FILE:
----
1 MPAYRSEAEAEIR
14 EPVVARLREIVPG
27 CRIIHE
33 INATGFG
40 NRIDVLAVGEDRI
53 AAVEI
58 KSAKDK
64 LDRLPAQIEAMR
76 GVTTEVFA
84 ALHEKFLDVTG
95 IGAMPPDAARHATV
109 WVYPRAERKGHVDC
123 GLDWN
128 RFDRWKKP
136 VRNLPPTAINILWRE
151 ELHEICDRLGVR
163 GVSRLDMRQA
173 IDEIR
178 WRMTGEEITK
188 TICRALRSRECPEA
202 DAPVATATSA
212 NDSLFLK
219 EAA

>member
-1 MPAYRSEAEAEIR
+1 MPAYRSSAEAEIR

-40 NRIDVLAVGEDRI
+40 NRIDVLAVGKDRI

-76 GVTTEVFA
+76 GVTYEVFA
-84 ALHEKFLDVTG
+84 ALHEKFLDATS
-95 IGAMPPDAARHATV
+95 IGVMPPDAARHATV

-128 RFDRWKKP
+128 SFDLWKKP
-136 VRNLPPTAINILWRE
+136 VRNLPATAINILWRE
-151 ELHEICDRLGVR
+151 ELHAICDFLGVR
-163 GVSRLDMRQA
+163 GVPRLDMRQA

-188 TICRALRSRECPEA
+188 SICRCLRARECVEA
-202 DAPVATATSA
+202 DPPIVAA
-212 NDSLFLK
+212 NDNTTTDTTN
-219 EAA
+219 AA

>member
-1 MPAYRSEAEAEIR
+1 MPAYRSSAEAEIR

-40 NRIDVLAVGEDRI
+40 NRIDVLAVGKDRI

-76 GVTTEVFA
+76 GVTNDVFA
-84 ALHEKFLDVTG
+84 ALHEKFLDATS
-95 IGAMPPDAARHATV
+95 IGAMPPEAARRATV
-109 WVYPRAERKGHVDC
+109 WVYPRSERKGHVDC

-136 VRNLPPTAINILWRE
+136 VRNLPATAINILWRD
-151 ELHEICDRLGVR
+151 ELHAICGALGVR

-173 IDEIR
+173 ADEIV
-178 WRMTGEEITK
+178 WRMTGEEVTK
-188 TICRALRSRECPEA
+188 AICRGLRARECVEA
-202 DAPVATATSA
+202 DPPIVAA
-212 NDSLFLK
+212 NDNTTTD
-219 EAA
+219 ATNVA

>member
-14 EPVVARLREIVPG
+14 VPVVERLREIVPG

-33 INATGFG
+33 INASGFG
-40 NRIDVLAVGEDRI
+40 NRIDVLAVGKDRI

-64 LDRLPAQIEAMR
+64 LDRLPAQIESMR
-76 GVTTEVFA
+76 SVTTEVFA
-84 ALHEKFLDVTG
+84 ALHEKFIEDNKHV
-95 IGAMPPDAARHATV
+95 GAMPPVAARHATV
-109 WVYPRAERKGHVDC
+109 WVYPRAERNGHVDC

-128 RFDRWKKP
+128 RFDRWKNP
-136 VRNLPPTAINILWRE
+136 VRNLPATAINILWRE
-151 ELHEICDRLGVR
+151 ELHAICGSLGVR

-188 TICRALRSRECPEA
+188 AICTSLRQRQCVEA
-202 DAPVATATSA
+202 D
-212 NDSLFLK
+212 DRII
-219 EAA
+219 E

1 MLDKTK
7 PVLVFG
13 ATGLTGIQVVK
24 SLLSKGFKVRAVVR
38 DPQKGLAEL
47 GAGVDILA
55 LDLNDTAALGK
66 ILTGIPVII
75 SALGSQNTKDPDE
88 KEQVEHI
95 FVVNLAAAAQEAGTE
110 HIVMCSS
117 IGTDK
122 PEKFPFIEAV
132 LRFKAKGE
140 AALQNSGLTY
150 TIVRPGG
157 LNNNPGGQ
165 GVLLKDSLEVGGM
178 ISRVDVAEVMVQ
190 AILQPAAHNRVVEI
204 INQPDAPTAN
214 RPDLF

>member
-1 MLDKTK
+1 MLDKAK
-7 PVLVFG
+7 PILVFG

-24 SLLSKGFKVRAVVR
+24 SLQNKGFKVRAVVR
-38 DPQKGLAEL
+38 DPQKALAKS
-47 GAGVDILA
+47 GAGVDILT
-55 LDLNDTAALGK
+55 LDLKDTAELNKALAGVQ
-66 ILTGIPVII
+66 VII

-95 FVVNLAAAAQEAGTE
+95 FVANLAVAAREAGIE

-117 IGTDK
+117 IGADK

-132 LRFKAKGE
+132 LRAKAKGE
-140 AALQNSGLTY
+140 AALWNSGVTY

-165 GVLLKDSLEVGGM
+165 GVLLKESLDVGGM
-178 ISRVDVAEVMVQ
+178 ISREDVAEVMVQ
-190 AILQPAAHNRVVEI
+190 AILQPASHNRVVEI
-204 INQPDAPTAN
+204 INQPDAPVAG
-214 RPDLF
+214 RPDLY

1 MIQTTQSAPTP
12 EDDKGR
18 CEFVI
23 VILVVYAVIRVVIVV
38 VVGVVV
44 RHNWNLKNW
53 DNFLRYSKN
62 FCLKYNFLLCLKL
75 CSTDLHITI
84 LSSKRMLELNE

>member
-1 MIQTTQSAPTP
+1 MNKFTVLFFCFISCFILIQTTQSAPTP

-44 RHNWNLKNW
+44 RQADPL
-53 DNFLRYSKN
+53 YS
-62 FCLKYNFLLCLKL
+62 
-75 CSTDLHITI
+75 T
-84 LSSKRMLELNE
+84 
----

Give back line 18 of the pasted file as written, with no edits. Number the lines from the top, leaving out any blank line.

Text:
173 IDEIR